For some ten years Matt Seaton was a keen amateur racing cyclist. This book tells the story of his racing career: its beginning, its progress, and its end. The main focus is on the cycling but the narrative is counterpointed by Seaton's account of his marriage to a fellow university student, the birth of his twins following in vitro fertilization, and the tragic death of his wife from cancer. The tone of the book is thus doubly elegiac, a farewell both to his wife and to cycle racing. The two themes are closely intertwined.
Seaton is a fine writer and his descriptions of what it feels like to ride fast are often lyrical without being overstated. The book begins with a brilliant evocation of a training run on the North Downs in winter, and the reader is constantly made vividly aware of the different aspects of cycle racing: the excitement alternating with periods of boredom, the risks and spills, and above all the relentless drive to push oneself to the limit in the quest for fitness. Seaton is particularly good on the arcane demands of racing etiquette—the unwritten rules which, as a beginner, he occasionally infringed.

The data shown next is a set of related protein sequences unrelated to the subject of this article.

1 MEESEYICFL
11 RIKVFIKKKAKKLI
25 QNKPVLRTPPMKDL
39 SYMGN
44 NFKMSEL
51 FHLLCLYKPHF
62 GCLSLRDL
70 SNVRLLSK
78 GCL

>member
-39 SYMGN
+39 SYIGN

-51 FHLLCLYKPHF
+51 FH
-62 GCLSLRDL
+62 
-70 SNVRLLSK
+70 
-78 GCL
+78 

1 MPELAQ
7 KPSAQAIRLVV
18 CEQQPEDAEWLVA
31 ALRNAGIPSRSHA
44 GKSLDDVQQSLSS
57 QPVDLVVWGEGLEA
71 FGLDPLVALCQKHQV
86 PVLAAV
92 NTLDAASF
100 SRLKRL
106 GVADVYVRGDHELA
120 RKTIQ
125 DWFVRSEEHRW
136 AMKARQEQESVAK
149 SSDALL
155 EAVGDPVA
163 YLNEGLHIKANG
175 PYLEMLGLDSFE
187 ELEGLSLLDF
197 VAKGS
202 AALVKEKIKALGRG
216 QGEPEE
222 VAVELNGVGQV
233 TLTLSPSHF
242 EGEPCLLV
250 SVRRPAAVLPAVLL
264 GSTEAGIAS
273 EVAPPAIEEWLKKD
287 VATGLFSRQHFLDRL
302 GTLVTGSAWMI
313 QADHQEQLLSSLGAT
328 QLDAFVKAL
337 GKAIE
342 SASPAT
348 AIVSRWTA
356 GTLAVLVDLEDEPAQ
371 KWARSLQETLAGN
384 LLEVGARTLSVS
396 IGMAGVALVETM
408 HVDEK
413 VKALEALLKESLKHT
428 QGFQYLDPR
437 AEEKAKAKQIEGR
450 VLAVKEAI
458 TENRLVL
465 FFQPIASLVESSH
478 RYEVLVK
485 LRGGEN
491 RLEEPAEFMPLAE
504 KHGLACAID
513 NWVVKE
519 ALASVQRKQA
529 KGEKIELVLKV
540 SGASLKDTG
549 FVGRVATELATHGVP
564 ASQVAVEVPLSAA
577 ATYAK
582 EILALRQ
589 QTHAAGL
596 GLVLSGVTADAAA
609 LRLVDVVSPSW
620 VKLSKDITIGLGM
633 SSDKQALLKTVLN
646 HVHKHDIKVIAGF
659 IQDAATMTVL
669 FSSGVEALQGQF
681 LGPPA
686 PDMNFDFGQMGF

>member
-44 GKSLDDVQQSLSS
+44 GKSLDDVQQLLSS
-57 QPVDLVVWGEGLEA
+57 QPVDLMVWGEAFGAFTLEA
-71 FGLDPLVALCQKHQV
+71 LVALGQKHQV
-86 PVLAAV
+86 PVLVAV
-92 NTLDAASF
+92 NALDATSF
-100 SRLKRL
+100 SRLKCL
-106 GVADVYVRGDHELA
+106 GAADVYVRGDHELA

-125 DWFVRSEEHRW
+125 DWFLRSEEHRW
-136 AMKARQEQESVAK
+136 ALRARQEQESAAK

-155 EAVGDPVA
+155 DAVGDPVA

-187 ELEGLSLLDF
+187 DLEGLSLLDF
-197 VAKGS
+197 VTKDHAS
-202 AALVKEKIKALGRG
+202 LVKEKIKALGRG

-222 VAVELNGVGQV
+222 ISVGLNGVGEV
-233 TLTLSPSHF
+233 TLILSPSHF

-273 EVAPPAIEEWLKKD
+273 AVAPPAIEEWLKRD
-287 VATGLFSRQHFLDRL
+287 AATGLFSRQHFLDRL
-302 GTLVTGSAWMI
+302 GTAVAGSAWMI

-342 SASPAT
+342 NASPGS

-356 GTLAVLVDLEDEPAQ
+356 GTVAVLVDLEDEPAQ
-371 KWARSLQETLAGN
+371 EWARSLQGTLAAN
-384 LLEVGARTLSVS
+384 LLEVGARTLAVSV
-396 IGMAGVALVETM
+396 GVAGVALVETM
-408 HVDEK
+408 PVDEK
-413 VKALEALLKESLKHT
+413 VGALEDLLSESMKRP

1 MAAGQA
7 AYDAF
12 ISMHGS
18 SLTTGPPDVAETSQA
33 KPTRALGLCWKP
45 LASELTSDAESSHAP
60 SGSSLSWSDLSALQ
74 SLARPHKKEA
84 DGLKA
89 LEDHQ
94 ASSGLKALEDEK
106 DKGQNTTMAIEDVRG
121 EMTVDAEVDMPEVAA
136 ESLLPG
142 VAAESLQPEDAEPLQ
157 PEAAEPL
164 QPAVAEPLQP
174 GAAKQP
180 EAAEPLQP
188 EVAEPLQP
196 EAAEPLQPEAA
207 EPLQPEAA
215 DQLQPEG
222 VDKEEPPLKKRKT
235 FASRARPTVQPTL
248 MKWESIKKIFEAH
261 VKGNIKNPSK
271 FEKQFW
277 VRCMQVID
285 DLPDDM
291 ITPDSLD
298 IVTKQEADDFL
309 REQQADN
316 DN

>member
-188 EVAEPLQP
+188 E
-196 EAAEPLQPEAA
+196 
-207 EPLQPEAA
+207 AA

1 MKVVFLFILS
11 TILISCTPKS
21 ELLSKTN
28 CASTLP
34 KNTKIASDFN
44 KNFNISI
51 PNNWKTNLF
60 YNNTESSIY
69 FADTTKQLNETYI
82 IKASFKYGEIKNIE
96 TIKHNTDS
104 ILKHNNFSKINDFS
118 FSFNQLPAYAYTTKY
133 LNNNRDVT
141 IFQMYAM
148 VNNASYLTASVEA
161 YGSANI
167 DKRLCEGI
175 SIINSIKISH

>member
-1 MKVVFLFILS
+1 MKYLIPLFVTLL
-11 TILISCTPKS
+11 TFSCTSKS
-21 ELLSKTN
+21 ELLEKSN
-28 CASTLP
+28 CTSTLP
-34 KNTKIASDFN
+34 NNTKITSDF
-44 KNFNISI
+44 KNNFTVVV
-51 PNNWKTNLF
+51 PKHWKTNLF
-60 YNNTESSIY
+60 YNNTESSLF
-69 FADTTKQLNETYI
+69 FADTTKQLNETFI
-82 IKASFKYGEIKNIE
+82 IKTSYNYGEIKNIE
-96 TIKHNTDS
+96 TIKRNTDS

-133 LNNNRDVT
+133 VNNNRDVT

The book will interest racing cyclists of all kinds and also cycle tourists who wonder what it feels like to race. However, there is more to it than just an account of race technique and training; Seaton shows us how his experience of these things affected him emotionally and he thus gives us autobiography as much as, or even more than, sports writing. The book has considerable psychological insight and depth and should appeal even to readers with only a passing interest in cycling. Its subtheme is the ending of youth and the beginning of middle age, presented with finesse and considerable poignancy.